Well it's time for another Lovecraft review. As you may remember, I did a review on At the Mountains of Madness earlier this month and stated that it was one of Lovecraft's best known stories. While this is true, it's not his best known work and it's his best known work that I'm going to address today. This is the Illusive One's Reviews and this is The Call of Cthulhu.
The Call of Cthulhu was published in February, 1928 and I guess you could say it started the Cthulhu Mythos. The Cthulhu Mythos is more or less a universal term for Lovecraft's stories that have the same characters, locations, organizations, or creatures. Even if you've never heard of Lovecraft, odds are you have heard of Cthulhu or the Cthulhu Mythos in some form of media or another. The Mythos' influence had reached beyond Lovecraft's stories and has been featured in film, video games, T.V. series, various forms of merchandise, and, believe it or not, actual cults that follow the Mythos' creatures and ideas. But was the story that started it all really that good? Well here's my opinion.
The story takes place in New England during the 1920's and is told through the point of view of Francis Wayland Thurston, (although I'm not entirely sure they ever say his name). After the death of his great uncle, he discovers that he, at the time of his death, had been looking into a mysterious cult that worshiped a creature known as Cthulhu. Thinking he may be able to uncover more about this mysterious organization, Thurston picks up where his uncle left off but finds much more than he ever expected.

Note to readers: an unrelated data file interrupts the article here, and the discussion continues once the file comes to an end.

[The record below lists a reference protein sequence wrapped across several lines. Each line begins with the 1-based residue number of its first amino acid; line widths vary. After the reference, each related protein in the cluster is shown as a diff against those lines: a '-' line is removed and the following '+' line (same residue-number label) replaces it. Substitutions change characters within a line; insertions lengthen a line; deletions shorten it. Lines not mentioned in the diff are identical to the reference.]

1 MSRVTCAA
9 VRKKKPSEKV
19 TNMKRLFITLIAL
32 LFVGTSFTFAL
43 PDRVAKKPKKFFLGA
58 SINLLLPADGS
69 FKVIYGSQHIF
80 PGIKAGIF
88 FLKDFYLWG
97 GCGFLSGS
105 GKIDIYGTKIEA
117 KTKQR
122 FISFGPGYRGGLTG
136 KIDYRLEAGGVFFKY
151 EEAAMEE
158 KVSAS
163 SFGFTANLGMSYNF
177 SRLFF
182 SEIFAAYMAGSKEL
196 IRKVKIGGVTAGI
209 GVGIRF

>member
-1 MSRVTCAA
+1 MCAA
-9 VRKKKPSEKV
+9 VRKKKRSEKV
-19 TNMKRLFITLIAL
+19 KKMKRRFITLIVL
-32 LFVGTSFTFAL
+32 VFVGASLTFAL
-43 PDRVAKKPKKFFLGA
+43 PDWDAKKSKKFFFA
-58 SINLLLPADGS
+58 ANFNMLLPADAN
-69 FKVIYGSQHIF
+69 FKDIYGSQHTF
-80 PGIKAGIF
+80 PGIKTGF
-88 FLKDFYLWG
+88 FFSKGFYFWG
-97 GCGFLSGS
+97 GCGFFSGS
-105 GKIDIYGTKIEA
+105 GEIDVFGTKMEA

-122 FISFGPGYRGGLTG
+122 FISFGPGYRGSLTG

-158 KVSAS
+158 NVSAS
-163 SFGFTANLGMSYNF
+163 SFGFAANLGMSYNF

On the positive side, it was a well written story with good pacing and kept you intrigued with the cult and what Thurston would find at the end of his road. Oddly enough, he never actually sees any of the things described in the story and only tells what other people had written down or told.
There were quite a few negatives to this story however. What some people may or may not know is that Lovecraft was incredibly racist during much of his early life and this transit to many of his early stories, especially Call of Cthulhu.
With that aside, there were a number of plot gaps that existed in this story that most hard core critics would use to tear it to pieces. For example, at the very beginning of the story, Thurston says that he hopes that no one will ever again gain the knowledge he now has. If that's true then why the hell is writing about all of his discoveries concerning the Cult of Cthulhu? Another had to with the way he discovers the last piece of information he finds. He didn't look it up. He didn't spend weeks on end obsessing over this cult. He just happens to see a newspaper article in a museum that a friend of his just happens to be the curator of. If that isn't a major stretch I don't know what it. The final plot issue had to do with the ending. I won't spoil the actual ending but it ends with Thurston just waiting for death. And once again, why is he writing this story if the information is dangerous?
All around though, it was a good story. Despite all of its flaws, it was well written, well paced and kept you wondering what would happen next. I'm still not entirely sure how so much stuff could have spawned from this simple short story series but it is what it is. It's not perfect but absolutely worth reading.
Until next time this is the Illusive One saying, In his house at R'lyeh dead Cthulhu waits dreaming...